A good quality cordless phone can be an important tool in the home or home office communications arsenal. In the past I’ve written about my experience with the Gigaset SIP/DECT cordless phones, which began when I discovered their S675 IP model, even before it was offered in North America. I actually order one from LiGo, a leading UK-based online reseller.
That generation of the Gigaset products were especially interesting as they included some IP-connected, SIP-capable models. These SIP/DECT products offer considerable advantages over the combination of an analog connected cordless phone and an ATA. I made the case for such systems way back in 2008. The argument offered then still holds up well in 2014.
The handsets offered are expansion handsets. They will work with any Gigaset DECT base that has been sold in North America, including the older A580-IP and C675-IP models. The current models offered are the A510-IP and C610A-IP models which sell for $90 and $100 respectively for a DECT base and one handset.
To add further bit of conjecture, I expect that these handsets are now end-of-life. Gigaset turns over the product offering every 2 years-ish. That means that there are newer models offered or about to be offered. After all…CES is just a few days away.
All of the Gigaset models that I’ve mentioned are SIP-capable. There are a few additional models that do not have “IP” in the model name for the base system. These include DECT bases that are not SIP-capable, so for use on analog phone lines. These bargain handset will work with those systems as well, but that’s hardly interesting.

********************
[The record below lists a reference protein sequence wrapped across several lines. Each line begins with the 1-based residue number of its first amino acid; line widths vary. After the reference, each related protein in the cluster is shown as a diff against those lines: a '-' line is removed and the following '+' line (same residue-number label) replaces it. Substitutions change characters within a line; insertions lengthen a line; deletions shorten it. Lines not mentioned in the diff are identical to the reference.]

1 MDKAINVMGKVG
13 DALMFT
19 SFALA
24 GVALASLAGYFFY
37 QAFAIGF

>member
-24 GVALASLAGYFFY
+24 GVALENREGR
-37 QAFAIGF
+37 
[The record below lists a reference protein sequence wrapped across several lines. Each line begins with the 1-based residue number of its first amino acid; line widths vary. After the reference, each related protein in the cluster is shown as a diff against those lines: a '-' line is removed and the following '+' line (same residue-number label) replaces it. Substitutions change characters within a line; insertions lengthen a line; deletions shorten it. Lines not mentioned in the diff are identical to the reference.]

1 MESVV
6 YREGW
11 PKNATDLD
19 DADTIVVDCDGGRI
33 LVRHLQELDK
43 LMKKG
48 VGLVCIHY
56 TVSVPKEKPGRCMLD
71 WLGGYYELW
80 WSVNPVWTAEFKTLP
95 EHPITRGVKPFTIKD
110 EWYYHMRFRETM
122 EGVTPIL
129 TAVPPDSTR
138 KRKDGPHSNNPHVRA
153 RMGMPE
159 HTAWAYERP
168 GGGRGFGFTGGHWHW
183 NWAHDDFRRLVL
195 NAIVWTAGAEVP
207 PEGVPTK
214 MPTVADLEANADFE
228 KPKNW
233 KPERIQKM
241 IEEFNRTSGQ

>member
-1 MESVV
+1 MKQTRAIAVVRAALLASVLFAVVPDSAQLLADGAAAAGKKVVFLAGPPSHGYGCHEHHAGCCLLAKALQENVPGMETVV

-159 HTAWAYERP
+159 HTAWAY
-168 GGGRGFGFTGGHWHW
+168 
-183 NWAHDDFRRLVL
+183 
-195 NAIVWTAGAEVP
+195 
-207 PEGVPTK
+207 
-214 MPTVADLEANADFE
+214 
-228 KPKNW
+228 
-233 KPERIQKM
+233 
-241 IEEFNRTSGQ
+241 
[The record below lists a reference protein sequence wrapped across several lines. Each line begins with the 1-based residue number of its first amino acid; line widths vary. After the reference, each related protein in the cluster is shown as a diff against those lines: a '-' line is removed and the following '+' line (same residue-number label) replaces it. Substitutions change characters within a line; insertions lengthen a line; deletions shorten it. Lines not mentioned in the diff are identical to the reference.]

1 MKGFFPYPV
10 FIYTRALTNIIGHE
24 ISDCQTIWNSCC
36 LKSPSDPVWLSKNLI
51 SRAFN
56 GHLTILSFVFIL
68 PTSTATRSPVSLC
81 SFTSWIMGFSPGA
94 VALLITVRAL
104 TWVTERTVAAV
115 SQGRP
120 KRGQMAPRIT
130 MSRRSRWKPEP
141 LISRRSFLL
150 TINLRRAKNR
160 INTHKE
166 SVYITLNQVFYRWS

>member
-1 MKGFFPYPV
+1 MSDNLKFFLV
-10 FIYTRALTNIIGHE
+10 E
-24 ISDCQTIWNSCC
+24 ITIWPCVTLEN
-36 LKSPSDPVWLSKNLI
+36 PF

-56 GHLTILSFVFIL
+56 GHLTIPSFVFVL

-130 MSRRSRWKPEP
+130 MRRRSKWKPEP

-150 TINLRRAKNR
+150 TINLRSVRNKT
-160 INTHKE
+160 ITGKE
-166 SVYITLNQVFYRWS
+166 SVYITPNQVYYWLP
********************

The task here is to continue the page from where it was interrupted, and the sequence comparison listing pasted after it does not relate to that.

Earlier this week I saw a press release detailing a new model of Gigaset cordless DECT phone. This new model, known as the Gigaset C620A, isn’t even SIP capable so normally I wouldn’t give it the time of day. However, the release placed unusual emphasis on one particular feature…a blacklist function intended to reduce the impact of nuisance calls.
Nuisance calls have been on my mind lately, not so much because we get them…because we generally don’t suffer such a problem. They’ve been on my mind because ZipDX’s David Frankel has been railing against the outcome of the FTC/FCC sponsored Robocall Challenge intended to crowd source a solution to the problem of such calls.
David entered that contest but was not one of the winners. He made some inquires about the judging criteria and scores, but met with resistance. In fact, David’s experience following up on the scoring was pretty bad. So much so that he’s been pursuing the FTC and FCC for more details. His efforts in this pursuit made it into The Wall Street Journal on June 25th.
While the contest was over some time ago, there was a Senate hearing on the subject just last week.
Yes, that is exactly what it sounds like…formal specifications for delivering wideband voice over traditional FXO/FXS connections.
This is more than just a curiosity, and could be very valuable to the widespread adoption of HDVoice outside of the mobile space.
Let’s consider the case of the Cable Companies. It’s been noted that their “Digital Voice” customers are well positioned to benefit from HDVoice. Cable companies have gained many residential and SMB voice lines in recent years, enough to cast Comcast as the third largest Telco in the US.
The menus on the handset show or hide certain options depending upon how the handset was intended to be delivered. It might deliver as part of a C610A IP system, in which case the menu option to “Select Services” is shown. The handset may be configured to deliver as part of a Gigaset C610A-L410 combination. Since that system is not IP-capable the “Select Services” menu is not shown on the handset.
Unlike the various Gigaset systems I’ve considered in the past, the C610A is not an IP-capable system. It sports just one old school analog line interface. Normally I wouldn’t even trouble myself to take such a phone out of the box.
The C610A itself is a pretty basic phone. The DECT base includes voicemail capability, with a small speaker on the base so that you can listen to voice messages at the base even if the handset is elsewhere. The VM system can also be used to record a call in progress.